In a letter to Time Warner Cable CEO Rob Marcus, FCC Chairman Tom Wheeler blasted the company for its inability to reach agreements with other area MVPDs for SportsNet LA, the new Dodgers-owned channel.
Wheeler sent the letter to Marcus 7/29 after conversations about the standoff with Rep. Tony Cárdenas (D-Los Angeles) who had written the FCC to weigh in on the matter and Rep. Henry Waxman (D-Beverly Hills).
From the letter: “I am writing to express my strong concern about how your actions appear to have created the inability of consumers in the Los Angeles area to watch televised games of the Los Angeles
Dodgers. The FCC will continue to monitor this dispute closely and will intervene as appropriately necessary to bring relief to consumers…As you know, soaring bills for cable and other MVPD services have become a cause of consumer dismay.”
The FCC wants Time Warner Cable to send it a written explanation detailing the arbitration process it is proposing within the next ten days. It also wants details of Time Warner Cable’s terms for carriage of SportsNet LA.
A Time Warner Cable spokeswoman told The LA Times the company is “grateful for the FCC’s intervention and happy to work with them to gain carriage for the Dodgers.” The spokeswoman added that Time Warner Cable hopes that Wheeler is “is making similar inquiries of DirecTV and other LA television distributors to determine their rationale for refusing to carry SportsNet LA.”
An FCC spokeswoman said for now Wheeler has only written Time Warner Cable.
On 7/29 Time Warner Cable said it would agree to arbitration after six congressmen led by Rep. Brad Sherman (D-Sherman Oaks) sent a letter suggesting the move to DirecTV CEO Michael White and Marcus.
Sherman’s letter comes one day after Cárdenas wrote a letter to the FCC asking it to mediate an agreement between Time Warner Cable and other providers.
No progress has been made in the standoff between Time Warner Cable, which is distributing the new Los Angeles Dodgers-owned channel SportsNet LA, and local MVPD providers including DirecTV, Dish, Charter and Cox.
The Dodgers are in first place in their division and gunning for a berth in the World Series in October. But as the second half of the season begins Friday, most local fans aren’t able to watch any of it on television, noted the LA Times.
Executives at DirecTV, Cox and other distributors contend that Time Warner Cable’s price for the sports channel is too high and would force them to charge consumers, many of whom are not sports fans, even more for their pay-TV packages. They are equally pessimistic about coming to terms on deals this season.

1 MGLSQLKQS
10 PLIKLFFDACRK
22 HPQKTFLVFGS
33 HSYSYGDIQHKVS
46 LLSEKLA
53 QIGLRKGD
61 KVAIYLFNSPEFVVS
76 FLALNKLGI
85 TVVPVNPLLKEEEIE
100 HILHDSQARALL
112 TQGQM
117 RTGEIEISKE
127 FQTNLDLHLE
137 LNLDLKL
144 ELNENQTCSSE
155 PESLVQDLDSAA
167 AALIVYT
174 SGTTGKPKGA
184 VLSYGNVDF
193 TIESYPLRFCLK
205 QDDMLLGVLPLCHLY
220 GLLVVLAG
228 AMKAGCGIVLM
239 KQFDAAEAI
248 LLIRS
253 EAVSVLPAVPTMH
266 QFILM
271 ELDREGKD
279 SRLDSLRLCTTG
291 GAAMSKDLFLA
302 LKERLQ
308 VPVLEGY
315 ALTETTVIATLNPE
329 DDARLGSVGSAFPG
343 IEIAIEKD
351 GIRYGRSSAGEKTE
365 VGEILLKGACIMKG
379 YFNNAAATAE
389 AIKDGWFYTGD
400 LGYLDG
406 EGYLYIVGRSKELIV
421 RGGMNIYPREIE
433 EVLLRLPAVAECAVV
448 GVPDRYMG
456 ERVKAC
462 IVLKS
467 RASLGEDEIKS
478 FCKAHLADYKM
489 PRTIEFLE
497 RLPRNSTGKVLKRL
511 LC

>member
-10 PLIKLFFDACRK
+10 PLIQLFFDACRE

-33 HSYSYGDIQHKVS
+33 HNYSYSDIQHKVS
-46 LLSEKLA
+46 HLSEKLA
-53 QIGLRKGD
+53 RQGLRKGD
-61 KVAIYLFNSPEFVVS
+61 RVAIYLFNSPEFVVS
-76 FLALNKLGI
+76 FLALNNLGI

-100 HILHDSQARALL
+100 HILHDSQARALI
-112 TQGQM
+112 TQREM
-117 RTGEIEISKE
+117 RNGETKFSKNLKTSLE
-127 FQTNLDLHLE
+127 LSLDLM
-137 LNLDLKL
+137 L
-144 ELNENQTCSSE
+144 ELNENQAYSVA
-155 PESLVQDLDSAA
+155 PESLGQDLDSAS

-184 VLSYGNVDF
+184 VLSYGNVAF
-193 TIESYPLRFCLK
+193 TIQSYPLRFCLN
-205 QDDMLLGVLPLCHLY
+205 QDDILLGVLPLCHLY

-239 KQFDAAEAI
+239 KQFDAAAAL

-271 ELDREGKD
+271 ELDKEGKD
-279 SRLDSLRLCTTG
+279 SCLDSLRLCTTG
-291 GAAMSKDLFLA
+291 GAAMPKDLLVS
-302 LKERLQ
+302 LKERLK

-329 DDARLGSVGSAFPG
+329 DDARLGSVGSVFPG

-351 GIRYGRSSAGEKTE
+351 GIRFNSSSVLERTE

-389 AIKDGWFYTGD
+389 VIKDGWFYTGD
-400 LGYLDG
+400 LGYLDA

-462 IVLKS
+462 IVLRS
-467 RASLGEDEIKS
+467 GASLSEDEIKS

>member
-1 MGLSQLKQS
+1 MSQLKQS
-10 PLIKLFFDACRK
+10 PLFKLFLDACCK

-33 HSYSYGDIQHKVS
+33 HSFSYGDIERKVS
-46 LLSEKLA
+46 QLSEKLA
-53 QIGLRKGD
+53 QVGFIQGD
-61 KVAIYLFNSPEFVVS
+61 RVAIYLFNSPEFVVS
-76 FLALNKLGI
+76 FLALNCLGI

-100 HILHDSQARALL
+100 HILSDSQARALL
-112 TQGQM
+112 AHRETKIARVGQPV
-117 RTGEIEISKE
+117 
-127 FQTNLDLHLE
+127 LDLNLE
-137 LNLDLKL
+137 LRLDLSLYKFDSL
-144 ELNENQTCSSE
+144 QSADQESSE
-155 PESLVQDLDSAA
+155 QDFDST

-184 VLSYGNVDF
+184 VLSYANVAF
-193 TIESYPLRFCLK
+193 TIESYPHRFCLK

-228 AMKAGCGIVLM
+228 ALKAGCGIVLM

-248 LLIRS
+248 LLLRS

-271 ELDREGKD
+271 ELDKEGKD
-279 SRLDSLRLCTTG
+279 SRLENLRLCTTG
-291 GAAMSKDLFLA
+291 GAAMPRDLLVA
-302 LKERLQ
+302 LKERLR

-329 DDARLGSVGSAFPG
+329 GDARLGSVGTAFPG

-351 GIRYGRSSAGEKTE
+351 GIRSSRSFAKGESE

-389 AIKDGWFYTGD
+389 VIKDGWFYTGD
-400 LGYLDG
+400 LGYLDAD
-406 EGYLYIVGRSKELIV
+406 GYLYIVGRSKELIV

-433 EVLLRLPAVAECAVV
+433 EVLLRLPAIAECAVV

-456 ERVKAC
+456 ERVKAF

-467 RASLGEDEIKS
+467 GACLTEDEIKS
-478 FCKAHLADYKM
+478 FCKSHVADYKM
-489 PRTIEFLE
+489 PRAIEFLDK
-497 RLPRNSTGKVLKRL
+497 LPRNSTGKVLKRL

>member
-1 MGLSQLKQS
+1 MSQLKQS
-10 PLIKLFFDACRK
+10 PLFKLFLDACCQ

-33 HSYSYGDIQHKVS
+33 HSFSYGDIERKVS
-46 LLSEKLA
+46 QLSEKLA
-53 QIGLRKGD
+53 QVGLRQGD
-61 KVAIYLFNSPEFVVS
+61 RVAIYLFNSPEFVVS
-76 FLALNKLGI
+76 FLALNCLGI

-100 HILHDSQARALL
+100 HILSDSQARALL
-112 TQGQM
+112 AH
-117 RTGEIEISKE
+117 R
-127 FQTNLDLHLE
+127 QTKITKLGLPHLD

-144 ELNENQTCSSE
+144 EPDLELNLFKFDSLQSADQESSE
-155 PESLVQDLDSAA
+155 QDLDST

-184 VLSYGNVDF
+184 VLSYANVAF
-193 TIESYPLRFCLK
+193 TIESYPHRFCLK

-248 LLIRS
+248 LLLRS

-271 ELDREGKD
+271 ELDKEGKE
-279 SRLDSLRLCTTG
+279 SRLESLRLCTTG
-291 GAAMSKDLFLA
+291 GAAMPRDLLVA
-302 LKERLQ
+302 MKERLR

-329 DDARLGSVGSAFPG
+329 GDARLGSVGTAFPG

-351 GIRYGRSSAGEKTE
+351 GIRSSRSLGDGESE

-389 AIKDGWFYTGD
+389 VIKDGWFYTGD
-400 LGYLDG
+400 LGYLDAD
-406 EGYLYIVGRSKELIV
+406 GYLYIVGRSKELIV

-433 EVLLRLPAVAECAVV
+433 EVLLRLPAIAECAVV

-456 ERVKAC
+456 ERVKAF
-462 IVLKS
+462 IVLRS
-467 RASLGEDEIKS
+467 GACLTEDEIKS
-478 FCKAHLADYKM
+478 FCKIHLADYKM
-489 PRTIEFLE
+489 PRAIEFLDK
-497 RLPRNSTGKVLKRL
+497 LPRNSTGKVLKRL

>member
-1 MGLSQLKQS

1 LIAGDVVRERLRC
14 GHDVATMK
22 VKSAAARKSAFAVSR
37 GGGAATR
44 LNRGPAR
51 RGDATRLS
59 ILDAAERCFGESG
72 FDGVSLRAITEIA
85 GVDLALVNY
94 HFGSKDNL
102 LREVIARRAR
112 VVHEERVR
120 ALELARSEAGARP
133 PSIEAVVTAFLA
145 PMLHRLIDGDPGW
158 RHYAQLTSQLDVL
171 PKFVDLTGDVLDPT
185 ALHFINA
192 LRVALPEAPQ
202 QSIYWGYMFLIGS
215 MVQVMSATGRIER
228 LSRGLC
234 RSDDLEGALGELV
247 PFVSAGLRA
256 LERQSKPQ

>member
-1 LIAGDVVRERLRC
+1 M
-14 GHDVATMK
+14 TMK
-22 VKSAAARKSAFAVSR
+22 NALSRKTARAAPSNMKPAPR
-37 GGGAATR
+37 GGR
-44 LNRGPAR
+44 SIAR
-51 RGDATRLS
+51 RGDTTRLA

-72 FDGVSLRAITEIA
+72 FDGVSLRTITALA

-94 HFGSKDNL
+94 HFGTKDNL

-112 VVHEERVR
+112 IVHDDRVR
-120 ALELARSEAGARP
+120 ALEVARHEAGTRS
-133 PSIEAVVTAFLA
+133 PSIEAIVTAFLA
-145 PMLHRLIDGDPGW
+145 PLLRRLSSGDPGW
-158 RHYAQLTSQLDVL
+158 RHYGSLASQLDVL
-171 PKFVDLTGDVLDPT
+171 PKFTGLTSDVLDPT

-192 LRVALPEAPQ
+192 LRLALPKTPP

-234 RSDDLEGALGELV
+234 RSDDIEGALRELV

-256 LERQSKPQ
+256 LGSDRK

Time Warner Cable is seeking more than $4 a month per subscriber for SportsNet LA, and the price escalates sharply from there, people familiar with the negotiations said. Though Time Warner Cable declines to comment on its offer, it says the price is not out of line with the value of Dodgers baseball to distributors.
DirecTV and other TV providers say consumers know that a Dodgers TV deal would mean significantly higher monthly bills — requiring subscribers to fork over around $50 a year more even if they are not baseball fans.
Time Warner Cable landed distribution rights for SportsNet LA last year after a heated bidding war with Fox’s Prime Ticket, which had been carrying the bulk of Dodgers games. Time Warner Cable agreed to a massive $8.35 billion, 25-year deal to run the network, according to a valuation by the Dodgers and Major League Baseball. That topped the Fox bid by $2 billion. A year earlier, Time Warner Cable won rights to the Lakers, which had been on Fox Sports West, with an over-the-top $3-billion, 20-year deal.
The annual fee that Time Warner Cable agreed to pay to the Dodgers started at $210 million this season, or $1.5 million per game, and increases through the life of the contract. That is more than four times what the Dodgers got last season from Prime Ticket and CBS-owned KCAL-TV Channel 9, which aired 49 games last season.
American Cable Association President and CEO Matthew M. Polka issued the following statement commending Wheeler for monitoring the carriage dispute involving Time Warner Cable and Dodgers-owned SportsNet LA, and for suggesting FCC intervention may be necessary to protect consumers:
“ACA commends FCC Chairman Wheeler for monitoring the dispute between Time Warner Cable and other pay-TV providers regarding the carriage of SportsNet LA, and expressing his willingness to intervene to bring relief to consumers, if appropriate and necessary.”
RBR-TVBR observation: It’s all about the money. In arbitration, TWC will point out the huge fees it is paying to carry the Dodgers on SportsNet LA. It will show that passing on those fees to other MVPDs are the only way to make the network profitable—or at least break even. So bottom line, the Dodgers should be blamed as well here—and the fans should too.
However, DirecTV is not in favor of arbitration: “Rather than force everyone to bail Time Warner Cable out, the simplest solution is to enable only those who want to pay to see the remaining Dodger games to do so at the price Time Warner Cable wants to set,” a DirecTV spokesman told The Times, adding that people who aren’t sports fans should not have to pay for Time Warner Cable’s “excess.”